Questions for Ray Kurzweil

Futurist (and transhumanist) Ray Kurzweil in Time maganzine (6 Dec 2010) provided answers to the following questions”

Is it a mistake to use the events of the recent past as a method of predicting the future?

Our intuition about the future is linear.  But the reality of information technology is exponential, and that makes a profound difference.  If I take 30 steps linearly, I get to 30.  If I take 30 steps exponentially, I get to a billion.

What are the dangers of technological innovation?

Technology is a double-edged sword.  New technologies can be used for destructive purposes.  The answer is to develop rapid-response systems for new dangers like bio-terrroris(m). . .  We don’t have to sit back and wait.

How will science affect the religious and ethnic differences in the world?

. . . we are evolving rapidly into a one world culture.  It’s certainly one world economy.  With billions of people online, I think we’ll appreciate the wisdom in many different traditions as we learn more about them.  People were very isolated and didn’t know anything about other religions 100 years ago.

How will our technological progress make us feel about God?

. . . our civilization is going to be vastly more intelligent and more spiritual in the decades ahead.  You can argue how we got here, but we are the species that goes beyond our limitations.  We didn’t stay on the ground.  We didn’t stay on the planet.  Our species always transcends.

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4 Responses to Questions for Ray Kurzweil

  1. I actually like his evasive answer about God.

  2. roger hansen says:

    Yes, for me his evasive answer works very well. But I think he needs to point out that with transcendence comes responsibility. And that is what is seriously missing. With religion not keeping up with the pace of progress, I think it is rapidly becoming irrelevant. What that does to God, I do not know? I know that it will place more responsibility on individuals to decide their beliefs, their opinions on social, environmental, and moral issues. Organized religion just can’t keep up.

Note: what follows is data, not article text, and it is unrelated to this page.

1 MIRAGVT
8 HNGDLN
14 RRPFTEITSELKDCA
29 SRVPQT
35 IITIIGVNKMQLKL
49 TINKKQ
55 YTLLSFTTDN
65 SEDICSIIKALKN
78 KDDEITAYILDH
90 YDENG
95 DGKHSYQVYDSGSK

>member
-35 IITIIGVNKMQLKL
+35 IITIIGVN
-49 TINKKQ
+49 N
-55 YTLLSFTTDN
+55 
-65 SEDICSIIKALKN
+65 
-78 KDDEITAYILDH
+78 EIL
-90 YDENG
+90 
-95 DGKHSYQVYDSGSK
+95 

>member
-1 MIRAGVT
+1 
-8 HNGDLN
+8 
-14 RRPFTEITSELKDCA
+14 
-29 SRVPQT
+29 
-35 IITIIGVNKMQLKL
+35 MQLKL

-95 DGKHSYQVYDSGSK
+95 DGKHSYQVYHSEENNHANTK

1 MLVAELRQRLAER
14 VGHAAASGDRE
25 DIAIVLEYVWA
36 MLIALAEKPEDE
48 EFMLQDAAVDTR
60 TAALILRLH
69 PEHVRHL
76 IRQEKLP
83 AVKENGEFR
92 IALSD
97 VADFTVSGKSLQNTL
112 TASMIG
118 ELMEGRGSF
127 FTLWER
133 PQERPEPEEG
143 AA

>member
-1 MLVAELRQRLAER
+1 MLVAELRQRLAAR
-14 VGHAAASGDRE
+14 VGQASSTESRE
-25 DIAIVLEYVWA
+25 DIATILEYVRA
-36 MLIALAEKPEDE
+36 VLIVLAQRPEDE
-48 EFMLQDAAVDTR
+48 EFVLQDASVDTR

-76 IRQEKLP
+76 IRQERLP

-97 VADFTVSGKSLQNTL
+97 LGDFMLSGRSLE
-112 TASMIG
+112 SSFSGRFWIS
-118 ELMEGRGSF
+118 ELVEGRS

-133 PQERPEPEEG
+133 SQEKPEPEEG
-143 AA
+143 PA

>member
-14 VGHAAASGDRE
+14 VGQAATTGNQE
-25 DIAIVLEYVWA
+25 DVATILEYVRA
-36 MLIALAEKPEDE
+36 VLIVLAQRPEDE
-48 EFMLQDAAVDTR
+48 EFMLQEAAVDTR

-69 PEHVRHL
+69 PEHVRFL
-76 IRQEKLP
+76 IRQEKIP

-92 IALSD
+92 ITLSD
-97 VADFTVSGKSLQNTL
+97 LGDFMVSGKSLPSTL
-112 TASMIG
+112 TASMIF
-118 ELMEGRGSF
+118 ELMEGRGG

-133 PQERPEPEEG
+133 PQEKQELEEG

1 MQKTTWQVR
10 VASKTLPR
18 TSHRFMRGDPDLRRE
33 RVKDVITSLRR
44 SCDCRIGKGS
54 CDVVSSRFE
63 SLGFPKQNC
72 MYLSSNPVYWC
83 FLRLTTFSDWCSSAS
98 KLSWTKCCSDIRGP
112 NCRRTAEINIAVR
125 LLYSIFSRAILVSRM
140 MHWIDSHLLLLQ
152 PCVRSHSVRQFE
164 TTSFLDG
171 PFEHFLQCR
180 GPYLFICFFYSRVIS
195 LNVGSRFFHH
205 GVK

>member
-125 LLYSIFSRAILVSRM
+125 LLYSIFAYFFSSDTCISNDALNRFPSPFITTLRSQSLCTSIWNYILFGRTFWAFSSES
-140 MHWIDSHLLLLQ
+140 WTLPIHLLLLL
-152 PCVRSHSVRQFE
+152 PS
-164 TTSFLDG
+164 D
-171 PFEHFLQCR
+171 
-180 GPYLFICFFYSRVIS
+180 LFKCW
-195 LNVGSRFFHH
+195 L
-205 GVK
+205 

Mormons are obsessed over gay rights, yet that is such a minor issue, and we are on the wrong side. Catholics are only now figuring out what to do with condoms. Mormons, Catholics, and Muslims are all a little late to the population control game. I’m currently in Uganda, a country with a population of 30 million, with at least 90 percent living in abject poverty. The birthrate is terribly high.

    Mormons consider Uganda a preaching hot spot. We need to worry about the social well-being of their members. We need to insure that transcendence applies to everybody.

  3. Cody Westbrook says:

    To ever dismiss this mans’ ideas is nothing short of absurd. Especially one he has shed the public light upon.

    While technology upon many other things is advancing exponentially, the true evil that is egotism seems to also share the same trend. Technological strength in my eyes, seems to be much like the Tesselract in the Avengers’ movie. The inevitable question comes to, can we trust people with this power?

    Kurzweil certainly has his faith in the good of people, or in other words, the consciousness. But what I fear is that humans personalities will not evolve. The legality of conscious building psychedelics, and the stigma associated with them, will be looked back upon as one of man’s biggest mistakes.

    • rogerdhansen says:

      I can’t tell if you are arguing for or against psychedelics. Although I spent my youth in the 60s and 70s, I never dropped acid. I currently work with the Navajos, but I haven’t tried Peyote. But I have occasionally wondered about the utility of using drugs to expand the consciousness.

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